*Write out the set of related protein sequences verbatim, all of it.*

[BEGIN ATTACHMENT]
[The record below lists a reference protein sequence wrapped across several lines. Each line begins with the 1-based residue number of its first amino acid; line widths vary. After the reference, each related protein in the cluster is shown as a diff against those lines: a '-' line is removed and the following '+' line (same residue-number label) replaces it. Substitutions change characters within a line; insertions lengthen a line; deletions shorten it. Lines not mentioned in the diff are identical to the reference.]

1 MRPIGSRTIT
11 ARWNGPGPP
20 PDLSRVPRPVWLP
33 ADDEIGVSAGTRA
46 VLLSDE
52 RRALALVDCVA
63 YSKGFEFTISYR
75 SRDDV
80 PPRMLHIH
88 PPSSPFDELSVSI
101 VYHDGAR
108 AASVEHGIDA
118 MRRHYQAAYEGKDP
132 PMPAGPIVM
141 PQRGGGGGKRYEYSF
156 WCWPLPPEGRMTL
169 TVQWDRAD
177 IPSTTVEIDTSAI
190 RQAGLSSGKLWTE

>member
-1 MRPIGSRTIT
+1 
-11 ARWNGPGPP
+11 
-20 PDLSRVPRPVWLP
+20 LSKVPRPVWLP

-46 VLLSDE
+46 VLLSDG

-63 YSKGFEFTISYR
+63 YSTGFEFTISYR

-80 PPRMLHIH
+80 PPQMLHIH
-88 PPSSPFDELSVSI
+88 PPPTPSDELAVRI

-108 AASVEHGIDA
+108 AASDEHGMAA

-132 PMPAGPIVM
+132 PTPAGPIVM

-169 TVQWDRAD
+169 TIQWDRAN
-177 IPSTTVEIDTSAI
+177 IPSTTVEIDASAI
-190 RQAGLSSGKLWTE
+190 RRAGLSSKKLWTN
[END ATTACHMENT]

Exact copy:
[The record below lists a reference protein sequence wrapped across several lines. Each line begins with the 1-based residue number of its first amino acid; line widths vary. After the reference, each related protein in the cluster is shown as a diff against those lines: a '-' line is removed and the following '+' line (same residue-number label) replaces it. Substitutions change characters within a line; insertions lengthen a line; deletions shorten it. Lines not mentioned in the diff are identical to the reference.]

1 MRPIGSRTIT
11 ARWNGPGPP
20 PDLSRVPRPVWLP
33 ADDEIGVSAGTRA
46 VLLSDE
52 RRALALVDCVA
63 YSKGFEFTISYR
75 SRDDV
80 PPRMLHIH
88 PPSSPFDELSVSI
101 VYHDGAR
108 AASVEHGIDA
118 MRRHYQAAYEGKDP
132 PMPAGPIVM
141 PQRGGGGGKRYEYSF
156 WCWPLPPEGRMTL
169 TVQWDRAD
177 IPSTTVEIDTSAI
190 RQAGLSSGKLWTE

>member
-1 MRPIGSRTIT
+1 
-11 ARWNGPGPP
+11 
-20 PDLSRVPRPVWLP
+20 LSKVPRPVWLP

-46 VLLSDE
+46 VLLSDG

-63 YSKGFEFTISYR
+63 YSTGFEFTISYR

-80 PPRMLHIH
+80 PPQMLHIH
-88 PPSSPFDELSVSI
+88 PPPTPSDELAVRI

-108 AASVEHGIDA
+108 AASDEHGMAA

-132 PMPAGPIVM
+132 PTPAGPIVM

-169 TVQWDRAD
+169 TIQWDRAN
-177 IPSTTVEIDTSAI
+177 IPSTTVEIDASAI
-190 RQAGLSSGKLWTE
+190 RRAGLSSKKLWTN